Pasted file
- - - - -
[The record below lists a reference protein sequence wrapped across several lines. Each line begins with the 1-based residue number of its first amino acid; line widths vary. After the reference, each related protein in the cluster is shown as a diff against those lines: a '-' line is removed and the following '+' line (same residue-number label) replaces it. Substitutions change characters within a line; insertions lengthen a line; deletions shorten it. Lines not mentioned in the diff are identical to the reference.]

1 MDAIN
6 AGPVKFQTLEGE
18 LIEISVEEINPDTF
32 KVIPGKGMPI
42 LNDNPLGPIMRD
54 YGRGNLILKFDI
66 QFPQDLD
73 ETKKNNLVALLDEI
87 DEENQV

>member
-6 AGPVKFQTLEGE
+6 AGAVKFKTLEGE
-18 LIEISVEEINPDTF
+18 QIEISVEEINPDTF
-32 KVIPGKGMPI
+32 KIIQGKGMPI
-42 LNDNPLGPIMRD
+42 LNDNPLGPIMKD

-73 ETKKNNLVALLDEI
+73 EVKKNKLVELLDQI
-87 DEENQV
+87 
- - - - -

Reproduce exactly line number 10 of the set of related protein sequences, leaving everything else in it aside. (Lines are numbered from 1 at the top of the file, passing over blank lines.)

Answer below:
87 DEENQV